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The Unified Modeling Language (UML) Class Diagrams.

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1 The Unified Modeling Language (UML) Class Diagrams

2 Unified Modeling Language A standardized modeling language for the conceptualization and design of software systems Two types of diagrams: structure diagram and behavior diagram There are a lot of diagram types in the UML (14 types!) but we will focus only on a few in this class

3 Common Structure Diagrams Class Diagram – Illustrates classes, with attributes and methods, along with their relationships – We will focus primarily on class diagrams, since they are by far the most commonly used Component Diagram – Illustrates how components (each with an API or similar connecting interface) interfaces with other components Object Diagram – Illustrates the objects instantiated in a system at a single point in time Package Diagram – Illustrates the packages in a system and their dependencies

4 Common Behavior Diagrams Activity Diagram – A “flow chart” of sorts Interaction Diagram – The message sequence chart is one type of interaction diagram Use Case Diagram – Represents dependencies among use cases State Machine Diagram – Displays states and transitions

5 UML Diagrams are related Each diagram is a different view of a system These classes belong to those packages.

6 A Class Class/Object Name Attributes Methods/Operations A class name should be descriptive (Italic if abstract) The attributes of a class defines its properties, what data the class stores The methods/operations of a class specify what the class does

7 Visibility of Attributes and Methods

8 Associations

9 Specific Associations: Aggregate Aggregations – “has a” relationships – A class is a container of other classes – Does not imply ownership, (ie. when the “parent” gets destroyed, the aggregates do not) – Ex: A magazine has articles, but if the magazine goes out of business, the articles don’t necessarily disappear (they may live on as part of another publication)

10 Specific Associations: Composite Composition – combining simple objects into a more complex whole – Can have multiple objects composed into one – Implies an “owns a” relationship – If the parent is destroyed, all its composites are typically destroyed – Ex: If we delete the article we no longer care about Facebook comments on the article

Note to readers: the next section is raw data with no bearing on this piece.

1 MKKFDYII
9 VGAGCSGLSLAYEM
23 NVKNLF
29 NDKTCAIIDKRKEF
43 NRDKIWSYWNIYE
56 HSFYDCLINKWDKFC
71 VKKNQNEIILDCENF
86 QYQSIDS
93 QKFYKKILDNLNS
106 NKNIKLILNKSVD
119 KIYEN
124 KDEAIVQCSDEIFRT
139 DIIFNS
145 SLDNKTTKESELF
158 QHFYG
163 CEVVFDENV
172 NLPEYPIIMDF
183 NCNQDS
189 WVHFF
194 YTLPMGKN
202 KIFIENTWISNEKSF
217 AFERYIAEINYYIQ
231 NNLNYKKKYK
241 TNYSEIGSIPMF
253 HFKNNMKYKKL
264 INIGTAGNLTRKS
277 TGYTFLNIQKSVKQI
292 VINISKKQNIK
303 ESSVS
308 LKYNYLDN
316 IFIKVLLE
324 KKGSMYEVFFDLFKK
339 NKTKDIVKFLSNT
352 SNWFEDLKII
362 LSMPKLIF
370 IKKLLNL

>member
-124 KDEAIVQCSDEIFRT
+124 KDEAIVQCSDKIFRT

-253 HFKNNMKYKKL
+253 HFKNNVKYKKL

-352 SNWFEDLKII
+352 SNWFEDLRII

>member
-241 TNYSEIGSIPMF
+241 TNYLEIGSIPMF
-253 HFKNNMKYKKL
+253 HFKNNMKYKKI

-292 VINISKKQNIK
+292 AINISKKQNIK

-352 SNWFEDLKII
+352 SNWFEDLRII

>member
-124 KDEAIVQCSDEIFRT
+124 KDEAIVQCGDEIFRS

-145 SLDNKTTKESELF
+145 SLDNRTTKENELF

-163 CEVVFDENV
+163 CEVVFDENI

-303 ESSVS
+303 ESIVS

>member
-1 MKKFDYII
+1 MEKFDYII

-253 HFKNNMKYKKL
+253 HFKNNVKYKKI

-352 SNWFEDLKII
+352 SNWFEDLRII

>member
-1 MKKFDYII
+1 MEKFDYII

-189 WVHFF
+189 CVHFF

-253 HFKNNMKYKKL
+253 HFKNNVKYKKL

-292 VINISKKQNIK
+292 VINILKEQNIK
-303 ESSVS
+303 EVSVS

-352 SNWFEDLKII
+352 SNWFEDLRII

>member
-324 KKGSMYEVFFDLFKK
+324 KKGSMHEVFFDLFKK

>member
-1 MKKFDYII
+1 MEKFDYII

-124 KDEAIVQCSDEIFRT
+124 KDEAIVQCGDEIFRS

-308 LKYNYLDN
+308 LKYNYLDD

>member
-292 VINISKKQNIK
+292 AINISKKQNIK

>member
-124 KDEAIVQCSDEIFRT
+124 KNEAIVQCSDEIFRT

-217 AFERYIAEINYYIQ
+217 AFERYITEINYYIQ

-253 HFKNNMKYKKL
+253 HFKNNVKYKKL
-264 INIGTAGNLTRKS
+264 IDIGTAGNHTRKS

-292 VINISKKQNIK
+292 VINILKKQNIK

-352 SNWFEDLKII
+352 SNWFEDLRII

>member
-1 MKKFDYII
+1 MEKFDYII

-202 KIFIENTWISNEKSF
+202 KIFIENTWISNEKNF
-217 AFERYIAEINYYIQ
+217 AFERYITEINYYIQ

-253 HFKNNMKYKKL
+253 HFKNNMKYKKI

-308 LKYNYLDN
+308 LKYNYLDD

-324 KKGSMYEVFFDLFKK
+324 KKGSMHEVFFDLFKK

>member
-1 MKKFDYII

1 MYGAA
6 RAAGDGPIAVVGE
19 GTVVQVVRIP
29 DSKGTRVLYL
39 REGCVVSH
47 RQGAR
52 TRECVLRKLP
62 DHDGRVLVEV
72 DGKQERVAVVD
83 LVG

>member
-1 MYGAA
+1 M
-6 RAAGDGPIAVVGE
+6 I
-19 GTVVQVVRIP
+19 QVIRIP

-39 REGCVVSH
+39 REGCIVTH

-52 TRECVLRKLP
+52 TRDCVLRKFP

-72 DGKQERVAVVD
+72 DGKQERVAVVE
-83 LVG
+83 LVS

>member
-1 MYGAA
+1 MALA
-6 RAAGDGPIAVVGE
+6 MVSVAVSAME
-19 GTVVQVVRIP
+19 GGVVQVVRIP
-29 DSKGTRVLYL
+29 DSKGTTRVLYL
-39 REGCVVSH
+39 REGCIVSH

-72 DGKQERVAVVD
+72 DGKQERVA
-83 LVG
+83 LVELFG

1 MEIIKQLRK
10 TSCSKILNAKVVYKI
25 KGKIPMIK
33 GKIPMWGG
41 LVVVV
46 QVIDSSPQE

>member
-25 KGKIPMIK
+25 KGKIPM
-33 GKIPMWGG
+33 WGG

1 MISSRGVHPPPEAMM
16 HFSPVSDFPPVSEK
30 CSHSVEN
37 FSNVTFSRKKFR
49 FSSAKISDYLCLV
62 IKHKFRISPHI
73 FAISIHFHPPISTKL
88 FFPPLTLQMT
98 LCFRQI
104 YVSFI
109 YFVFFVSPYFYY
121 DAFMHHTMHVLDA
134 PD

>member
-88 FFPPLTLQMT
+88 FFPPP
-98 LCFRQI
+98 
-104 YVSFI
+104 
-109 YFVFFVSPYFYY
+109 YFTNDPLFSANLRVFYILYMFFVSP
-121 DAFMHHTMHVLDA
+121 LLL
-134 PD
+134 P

11 Difference between Composition and Aggregation Composition: – Composed of multiple parts – Parts have no independent existence – The structured whole makes the object Aggregation: – Does not imply ownership – Parts have independent existence – May be called a composition if the distinction is not important

12 Generalization/Specialization Generalization: “a parent” Specialization: “a child”, inherits from a general class

13 Realization (Implementation) Relationship where one class (the client) implements another (the supplier) Represented with a dashed line from the implemented class to the implementation

14 Dependencies A “using” relationship specifying that a change in the specification of one thing may affect another thing that uses it Common when the client class: – Uses a supplier class that has global scope – Uses a supplier class as a parameter – Uses a supplier class as a local variable – Sends a message to the supplier

15 UML Examples This level of detail is usually reserved for the Design and Implementation phases – Deliverable 3: design – Deliverable 4: implementation You will not need to add all of these details in your Deliverables 2 or 3

16 Source:


18 Combinations of UML Diagrams A class might have behavior attached to it Behavior specified usually through a UML activity diagram or a UML state diagram

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